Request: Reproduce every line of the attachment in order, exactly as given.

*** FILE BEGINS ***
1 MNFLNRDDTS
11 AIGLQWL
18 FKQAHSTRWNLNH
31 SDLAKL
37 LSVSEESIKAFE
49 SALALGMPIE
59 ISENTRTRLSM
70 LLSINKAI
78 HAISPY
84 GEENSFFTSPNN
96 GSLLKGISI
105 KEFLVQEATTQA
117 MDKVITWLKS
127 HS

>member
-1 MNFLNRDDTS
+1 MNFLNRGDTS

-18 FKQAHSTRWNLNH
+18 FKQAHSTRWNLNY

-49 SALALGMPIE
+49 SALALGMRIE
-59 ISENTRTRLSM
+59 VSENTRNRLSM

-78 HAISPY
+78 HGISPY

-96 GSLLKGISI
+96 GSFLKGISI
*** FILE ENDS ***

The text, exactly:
1 MNFLNRDDTS
11 AIGLQWL
18 FKQAHSTRWNLNH
31 SDLAKL
37 LSVSEESIKAFE
49 SALALGMPIE
59 ISENTRTRLSM
70 LLSINKAI
78 HAISPY
84 GEENSFFTSPNN
96 GSLLKGISI
105 KEFLVQEATTQA
117 MDKVITWLKS
127 HS

>member
-1 MNFLNRDDTS
+1 MNFLNRGDTS

-18 FKQAHSTRWNLNH
+18 FKQAHSTRWNLNY

-49 SALALGMPIE
+49 SALALGMRIE
-59 ISENTRTRLSM
+59 VSENTRNRLSM

-78 HAISPY
+78 HGISPY

-96 GSLLKGISI
+96 GSFLKGISI